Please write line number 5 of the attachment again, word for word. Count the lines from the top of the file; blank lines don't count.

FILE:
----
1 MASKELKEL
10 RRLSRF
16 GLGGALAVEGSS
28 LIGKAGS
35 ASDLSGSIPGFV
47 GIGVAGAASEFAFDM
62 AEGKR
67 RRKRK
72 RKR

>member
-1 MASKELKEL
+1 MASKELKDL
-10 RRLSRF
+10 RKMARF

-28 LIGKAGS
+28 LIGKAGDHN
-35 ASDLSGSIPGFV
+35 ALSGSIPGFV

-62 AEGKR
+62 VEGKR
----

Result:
35 ASDLSGSIPGFV